Identifying the Heterogeneous Impact of Highly Anticipated Events: Evidence from the Tax Cuts and Jobs Act

49 Pages Posted: 17 Mar 2021

See all articles by Paul Borochin

Paul Borochin

University of Miami - Department of Finance

Murat Alp Celik

University of Toronto - Department of Economics

Xu Tian

University of Toronto

Toni M. Whited

University of Michigan, Stephen M. Ross School of Business; National Bureau of Economic Research

Date Written: March 17, 2021

Abstract

We develop a method for estimating the stock market impact of aggregate events. Based on using data on both stock and options prices, our technique accounts for two important sources of bias present in traditional methods. First, our method takes into account market anticipation, without the need for information on specific firm characteristics. Many event studies only measure a fraction of an event's full value effect, so the measured market reaction at event resolution can be misleading, particularly in the case of a very high degree of market anticipation. Second, our method is robust to the possibility of the event being good news for some firms and bad for others, without prior specification of this heterogeneity.

We apply the method to the passage of the Tax Cuts and Jobs Act (TCJA), which exhibits both anticipation and heterogeneity. We estimate the market anticipated the probability of passage to be as high as 95% 30 days before the event. The full value impact of the TCJA is found to be 12.36%, compared to 0.68% when market anticipation is ignored. The firm-level impact of the TCJA is considerably heterogeneous, with large and innovative firms with high growth prospects being the largest winners.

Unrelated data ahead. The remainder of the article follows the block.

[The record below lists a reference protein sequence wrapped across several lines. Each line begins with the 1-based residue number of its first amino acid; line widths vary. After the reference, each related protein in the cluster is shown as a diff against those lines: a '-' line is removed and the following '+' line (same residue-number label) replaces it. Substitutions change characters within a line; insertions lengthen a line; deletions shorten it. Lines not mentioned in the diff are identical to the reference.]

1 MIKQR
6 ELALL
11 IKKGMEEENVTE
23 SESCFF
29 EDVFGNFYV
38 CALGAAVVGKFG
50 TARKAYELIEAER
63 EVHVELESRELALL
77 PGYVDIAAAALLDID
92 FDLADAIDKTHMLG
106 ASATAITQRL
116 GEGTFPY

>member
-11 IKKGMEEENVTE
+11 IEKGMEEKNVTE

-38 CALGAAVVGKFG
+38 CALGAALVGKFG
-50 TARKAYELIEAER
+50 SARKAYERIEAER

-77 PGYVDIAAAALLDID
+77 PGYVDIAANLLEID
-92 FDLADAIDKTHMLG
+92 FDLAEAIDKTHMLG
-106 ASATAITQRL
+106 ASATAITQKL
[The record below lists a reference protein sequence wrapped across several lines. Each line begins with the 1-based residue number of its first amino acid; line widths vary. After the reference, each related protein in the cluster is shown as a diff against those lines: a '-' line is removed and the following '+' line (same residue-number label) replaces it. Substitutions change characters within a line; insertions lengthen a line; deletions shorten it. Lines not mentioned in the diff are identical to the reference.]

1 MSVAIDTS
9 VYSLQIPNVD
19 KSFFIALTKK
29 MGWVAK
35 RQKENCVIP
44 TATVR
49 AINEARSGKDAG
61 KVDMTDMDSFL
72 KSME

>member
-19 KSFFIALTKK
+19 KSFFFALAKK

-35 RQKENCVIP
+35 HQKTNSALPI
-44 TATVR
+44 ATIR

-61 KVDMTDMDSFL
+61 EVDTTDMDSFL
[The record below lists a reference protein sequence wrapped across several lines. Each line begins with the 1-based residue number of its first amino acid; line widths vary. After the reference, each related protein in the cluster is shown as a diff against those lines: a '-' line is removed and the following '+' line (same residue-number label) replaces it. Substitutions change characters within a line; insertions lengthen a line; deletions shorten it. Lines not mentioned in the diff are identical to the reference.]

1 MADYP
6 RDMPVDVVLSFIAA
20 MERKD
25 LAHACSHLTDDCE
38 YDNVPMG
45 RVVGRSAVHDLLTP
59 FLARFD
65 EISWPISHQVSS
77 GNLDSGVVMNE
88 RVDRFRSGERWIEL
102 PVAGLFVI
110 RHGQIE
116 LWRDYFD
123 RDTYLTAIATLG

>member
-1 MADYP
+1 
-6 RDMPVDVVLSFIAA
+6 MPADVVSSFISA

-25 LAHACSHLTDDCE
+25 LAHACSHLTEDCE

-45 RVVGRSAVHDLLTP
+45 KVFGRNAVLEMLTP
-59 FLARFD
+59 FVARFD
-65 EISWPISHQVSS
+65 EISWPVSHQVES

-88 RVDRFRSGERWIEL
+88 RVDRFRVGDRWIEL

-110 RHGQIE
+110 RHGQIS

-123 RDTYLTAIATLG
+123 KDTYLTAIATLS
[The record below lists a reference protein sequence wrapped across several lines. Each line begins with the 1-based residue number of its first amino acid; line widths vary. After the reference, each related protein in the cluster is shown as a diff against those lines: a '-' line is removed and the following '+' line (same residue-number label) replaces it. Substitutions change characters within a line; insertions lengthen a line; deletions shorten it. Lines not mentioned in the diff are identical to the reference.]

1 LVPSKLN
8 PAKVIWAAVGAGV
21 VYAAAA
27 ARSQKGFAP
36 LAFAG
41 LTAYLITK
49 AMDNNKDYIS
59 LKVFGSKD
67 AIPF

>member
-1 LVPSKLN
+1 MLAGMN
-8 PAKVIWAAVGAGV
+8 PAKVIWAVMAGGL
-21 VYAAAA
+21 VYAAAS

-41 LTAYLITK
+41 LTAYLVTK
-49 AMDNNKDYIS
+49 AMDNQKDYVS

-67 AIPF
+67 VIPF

Keywords: Event Study, Market Anticipation, Options, Tax Policy, Innovation

JEL Classification: G13, G14, G18, H25, O34

Suggested Citation

Borochin, Paul and Celik, Murat Alp and Tian, Xu and Whited, Toni M., Identifying the Heterogeneous Impact of Highly Anticipated Events: Evidence from the Tax Cuts and Jobs Act (March 17, 2021). Available at SSRN: https://ssrn.com/abstract=3806560 or http://dx.doi.org/10.2139/ssrn.3806560

Paul Borochin

University of Miami - Department of Finance ( email )

P.O. Box 248094
Coral Gables, FL 33124-6552
United States

Murat Alp Celik

University of Toronto - Department of Economics ( email )

150 St. George St.
Toronto, ON M5S 3G7
Canada

HOME PAGE: http://muratcelik.faculty.economics.utoronto.ca/

Xu Tian

University of Toronto ( email )

150 St George Street
Toronto, Ontario M5S 3G7
Canada
647-606-0709 (Phone)

HOME PAGE: http://www.xutianur.com

Toni M. Whited (Contact Author)

University of Michigan, Stephen M. Ross School of Business ( email )

701 Tappan Street
Ann Arbor, MI MI 48109
United States

National Bureau of Economic Research ( email )

1050 Massachusetts Avenue
Cambridge, MA 02138
United States

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